A broker-dealer can provide a mentor who may be available to give step-by-step assistance in evaluating the advisors client base and selecting the best candidates to move to fee-based relationships. The mentor can also identify all of the required registrations and disclosures and provide guidance in establishing a sound fee structure, positioning the advisor as a problem-solver rather than an order-taker.

A broker-dealer can also provide tremendous ongoing support, such as education and training, monitoring and managing assets, online access to client account information, online trading, and the required client account reporting.

In most cases, an advisor must supply all clients in a fee-based relationship with a quarterly recap of their account activity and balances. These quarterly reports are a valuable benefit for the client, but producing them can be a complicated and time-consuming task. Most broker-dealers are able to produce and mail reports that are far more comprehensive–and probably more accurate–than the advisor could produce alone.

The broker-dealer may also provide the latest technology and software, such as asset allocation, trade blasting and client contact management, to help manage the advisors clients and his business.

Advising clients will require a much broader and more advanced understanding of the business, the clients, the marketplace and the multitude of increasingly complex products that the advisor can draw on to help clients achieve their financial goals. The broker-dealer can make available a number of continuing education and training opportunities that cover technology, product knowledge, and identifying and understanding clients needs. It may also have a wide range of financial products and services that would help clients meet those needs as their life situation changes.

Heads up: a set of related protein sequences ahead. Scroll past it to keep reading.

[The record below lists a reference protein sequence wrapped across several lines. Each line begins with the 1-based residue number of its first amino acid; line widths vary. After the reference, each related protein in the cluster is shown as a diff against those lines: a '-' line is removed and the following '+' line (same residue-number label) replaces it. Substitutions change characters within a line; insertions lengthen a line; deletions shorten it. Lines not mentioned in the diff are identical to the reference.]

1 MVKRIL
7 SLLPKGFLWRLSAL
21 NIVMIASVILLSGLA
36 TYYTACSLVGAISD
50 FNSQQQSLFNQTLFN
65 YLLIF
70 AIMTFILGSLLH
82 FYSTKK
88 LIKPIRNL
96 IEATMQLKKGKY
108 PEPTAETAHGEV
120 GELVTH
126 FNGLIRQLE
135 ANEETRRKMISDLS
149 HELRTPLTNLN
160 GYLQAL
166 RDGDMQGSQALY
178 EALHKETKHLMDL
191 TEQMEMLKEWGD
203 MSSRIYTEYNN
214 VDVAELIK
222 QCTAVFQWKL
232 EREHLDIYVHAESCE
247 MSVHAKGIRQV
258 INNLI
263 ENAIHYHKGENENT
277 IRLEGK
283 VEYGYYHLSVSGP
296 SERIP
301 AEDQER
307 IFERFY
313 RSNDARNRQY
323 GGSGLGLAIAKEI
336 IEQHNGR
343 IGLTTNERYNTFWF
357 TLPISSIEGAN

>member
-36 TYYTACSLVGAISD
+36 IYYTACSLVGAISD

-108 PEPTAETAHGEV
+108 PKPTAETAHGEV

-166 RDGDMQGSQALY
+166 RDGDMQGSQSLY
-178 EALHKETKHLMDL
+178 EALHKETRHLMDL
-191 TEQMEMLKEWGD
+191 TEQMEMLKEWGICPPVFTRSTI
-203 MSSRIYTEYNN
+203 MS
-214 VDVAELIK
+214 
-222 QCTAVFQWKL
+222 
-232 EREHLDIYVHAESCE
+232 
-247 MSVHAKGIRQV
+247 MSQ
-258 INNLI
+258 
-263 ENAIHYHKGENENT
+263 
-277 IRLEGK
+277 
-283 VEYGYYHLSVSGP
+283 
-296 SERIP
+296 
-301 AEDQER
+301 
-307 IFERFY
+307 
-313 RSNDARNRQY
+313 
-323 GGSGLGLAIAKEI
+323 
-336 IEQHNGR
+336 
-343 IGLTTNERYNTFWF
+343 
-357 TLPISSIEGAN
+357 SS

Most broker-dealers usually charge an administrative fee for this package of services and support based on the clients account size. The fee can range from 0.05% to 0.40% of the client fee, much more cost-effective than an individual rep can do on his or her own.

Research shows that the number one reason clients change financial advisors is the lack of ongoing communication–communication and customer service are even more important than investment performance and cost. This is especially true in todays turbulent economic and market environment where investors have found themselves confused and overwhelmed. As a result, a strategy like fee-based relationships that encourages objective, professional counseling has become more popular.

Advisors who dont offer their clients the opportunity to switch to a fee-based relationship could quickly discover that someone else already has.

Carolyn A. Jergens, CFP, CIMC, CLU, ChFC, is senior vice president, advisory services for ING Advisors Network, Torrance, Calif. She can be reached at [email protected].

Reproduced from National Underwriter Edition, April 14, 2003. Copyright 2003 by The National Underwriter Company in the serial publication. All rights reserved. Copyright in this article as an independent work may be held by the author.